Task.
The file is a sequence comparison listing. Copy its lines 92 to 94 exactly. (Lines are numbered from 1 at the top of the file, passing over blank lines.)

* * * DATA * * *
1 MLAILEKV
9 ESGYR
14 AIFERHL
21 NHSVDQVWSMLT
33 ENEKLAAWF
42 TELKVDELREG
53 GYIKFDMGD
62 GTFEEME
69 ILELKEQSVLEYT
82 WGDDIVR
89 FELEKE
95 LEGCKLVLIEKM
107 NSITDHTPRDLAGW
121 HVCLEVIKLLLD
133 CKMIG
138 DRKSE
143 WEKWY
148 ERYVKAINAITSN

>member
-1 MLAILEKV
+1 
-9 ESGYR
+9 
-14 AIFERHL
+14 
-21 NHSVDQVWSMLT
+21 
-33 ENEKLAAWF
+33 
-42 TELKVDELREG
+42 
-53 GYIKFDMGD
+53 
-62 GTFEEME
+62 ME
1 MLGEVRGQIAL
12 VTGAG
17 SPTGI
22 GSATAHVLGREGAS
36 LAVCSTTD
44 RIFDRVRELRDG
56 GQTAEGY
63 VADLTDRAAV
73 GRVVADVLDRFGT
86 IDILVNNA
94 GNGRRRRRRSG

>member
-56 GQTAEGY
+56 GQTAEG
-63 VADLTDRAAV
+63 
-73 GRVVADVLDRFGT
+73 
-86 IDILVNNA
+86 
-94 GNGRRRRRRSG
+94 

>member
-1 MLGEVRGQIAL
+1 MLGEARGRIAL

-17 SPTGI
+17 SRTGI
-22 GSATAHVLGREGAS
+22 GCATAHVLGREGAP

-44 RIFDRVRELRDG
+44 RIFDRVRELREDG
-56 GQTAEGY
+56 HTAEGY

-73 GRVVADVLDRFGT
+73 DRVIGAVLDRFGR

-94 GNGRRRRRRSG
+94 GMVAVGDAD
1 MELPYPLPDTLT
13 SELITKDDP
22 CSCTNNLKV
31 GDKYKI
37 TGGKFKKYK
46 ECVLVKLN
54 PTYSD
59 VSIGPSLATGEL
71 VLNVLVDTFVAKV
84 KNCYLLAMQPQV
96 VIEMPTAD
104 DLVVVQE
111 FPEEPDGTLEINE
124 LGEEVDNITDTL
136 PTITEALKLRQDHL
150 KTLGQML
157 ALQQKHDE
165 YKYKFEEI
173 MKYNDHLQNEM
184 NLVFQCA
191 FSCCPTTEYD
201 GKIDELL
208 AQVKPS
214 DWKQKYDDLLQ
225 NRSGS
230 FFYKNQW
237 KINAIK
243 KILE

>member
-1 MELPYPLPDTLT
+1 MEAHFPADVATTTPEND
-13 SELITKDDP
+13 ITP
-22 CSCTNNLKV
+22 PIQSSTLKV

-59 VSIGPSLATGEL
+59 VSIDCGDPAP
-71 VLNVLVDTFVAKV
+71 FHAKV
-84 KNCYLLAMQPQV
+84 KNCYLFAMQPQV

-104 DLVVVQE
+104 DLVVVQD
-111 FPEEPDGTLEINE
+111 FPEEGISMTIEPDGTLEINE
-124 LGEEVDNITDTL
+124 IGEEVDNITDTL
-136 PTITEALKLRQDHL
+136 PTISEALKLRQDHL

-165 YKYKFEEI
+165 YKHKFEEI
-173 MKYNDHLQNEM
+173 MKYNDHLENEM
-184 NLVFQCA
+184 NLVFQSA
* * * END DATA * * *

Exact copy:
184 NLVFQCA
191 FSCCPTTEYD
201 GKIDELL